Offensive line coach Tom Cable announced Tuesday that Gilliam will start at right tackle against Arizona.
Gilliam was Seattle’s starting right tackle all of last season and for the first 11 games of this one. Then, abruptly, he yielded his job to Bradley Sowell after three plays in the loss at Tampa Bay on Nov. 27.
The former college tight end at Penn State and undrafted rookie hero of the NFC championship game at the end of the 2014 season went from a two-year starter to inactive and in street clothes, watching Sowell play in the next two games, the blowout win over Carolina on Dec. 4 and the blowout loss at Green Bay the following week.
Then, last week, Gilliam went back in at right tackle for the final 15 offensive plays of the Seahawks’ 24-3 win over the Rams that clinched the team’s third division title in four years.
What happened? And what changed back?
“When (there’s) an opportunity for someone else to get into where you are at, you know, it makes you re-evaluate a lot of things,” Gilliam said. “For me it was like, ‘All right, OK, what are you being asked here? Why is it going on?’
“You have to humble yourself.”
That, and get more physical.
“Physicality” was Cable’s answer for weeks, even when Gilliam was starting, for what the athletic, 6-foot-5, 315-pound former high-school basketball player and track state-championships qualifier at The Milton Hershey School in Pennsylvania needed to improve.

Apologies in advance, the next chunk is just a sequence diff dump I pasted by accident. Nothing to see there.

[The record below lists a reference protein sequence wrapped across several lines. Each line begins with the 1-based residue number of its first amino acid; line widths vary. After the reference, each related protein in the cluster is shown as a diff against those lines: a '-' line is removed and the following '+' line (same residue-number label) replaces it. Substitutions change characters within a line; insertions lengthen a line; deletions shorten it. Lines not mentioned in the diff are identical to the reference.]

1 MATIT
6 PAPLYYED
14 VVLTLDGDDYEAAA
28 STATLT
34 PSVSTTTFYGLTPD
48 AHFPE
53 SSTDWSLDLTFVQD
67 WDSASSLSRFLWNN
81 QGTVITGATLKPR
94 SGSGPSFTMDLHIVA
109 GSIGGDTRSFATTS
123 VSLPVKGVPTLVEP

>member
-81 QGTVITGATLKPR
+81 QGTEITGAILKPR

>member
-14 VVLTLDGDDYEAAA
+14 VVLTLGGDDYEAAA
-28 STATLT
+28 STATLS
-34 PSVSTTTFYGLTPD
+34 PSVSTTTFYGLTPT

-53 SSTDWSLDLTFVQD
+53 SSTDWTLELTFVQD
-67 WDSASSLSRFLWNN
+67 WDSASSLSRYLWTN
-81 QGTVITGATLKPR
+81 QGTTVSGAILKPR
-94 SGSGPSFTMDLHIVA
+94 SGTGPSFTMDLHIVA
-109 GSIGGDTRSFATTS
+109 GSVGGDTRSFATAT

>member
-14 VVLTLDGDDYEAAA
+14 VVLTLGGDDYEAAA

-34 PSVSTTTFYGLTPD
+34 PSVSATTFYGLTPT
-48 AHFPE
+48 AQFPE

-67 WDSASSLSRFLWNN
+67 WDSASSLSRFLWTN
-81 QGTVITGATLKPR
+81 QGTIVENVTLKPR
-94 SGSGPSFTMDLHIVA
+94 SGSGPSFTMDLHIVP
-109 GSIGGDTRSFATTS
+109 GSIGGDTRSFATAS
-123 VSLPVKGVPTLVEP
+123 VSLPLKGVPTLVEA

The Seahawks want their tackles to be more mashers and less thinkers.
Apparently, Sowell wasn’t physical enough.
The offense scored five, 40, 10 and 24 points in the games Sowell replaced and then started for Gilliam. The running game, in which physicality matters most for a blocker, had 127, 240, 136 and 72 yards rushing when Gilliam was mostly watching. That average of 143.8 yards per game on the ground was above the 101.9 average for the league’s 20th-ranked rush offense.
“I tend to be a player that thinks a little bit more. I read people a little bit more,” Gilliam said. “Just do less of that and just … reacting. Which isn’t a problem. It’s just a matter of telling myself to do it.”
About leaving the game at Tampa Bay after three plays, Cable and Carroll said that’s just how it worked out. During the first half of that game, Gilliam went up to Cable on the sideline, the lineman’s arms behind his back holding his helmet. The veteran line coach looked over his shoulder and said something. Gilliam retreated off the edge of the sideline — and remained there for the rest of Seattle’s 14-5 loss.
Gilliam now sees being not only benched but inactive for two games as a harsh way for the coaches to motivate — if not punish — him.
“That could have been part of it,” Gilliam said. “Our program is built on competition. I think a lot of that is trying to get the best out of our players. So I think you could definitely say something like that. … It was just a matter of us being better. Of being the best us for this team.
“I have no issue with that.”
After his brilliant week, he has no issue with anything.
RYAN SEEKS CLEARANCE TO PLAY
The practice report for Thursday’s light workout showed defensive end Michael Bennett and punter Jon Ryan were back to full participants.
Carroll said Bennett is good to start Saturday.
Ryan was on his way to a postpractice check with a doctor in an attempt to get cleared to play against the Cardinals.
Gregg Bell: @gbellseattle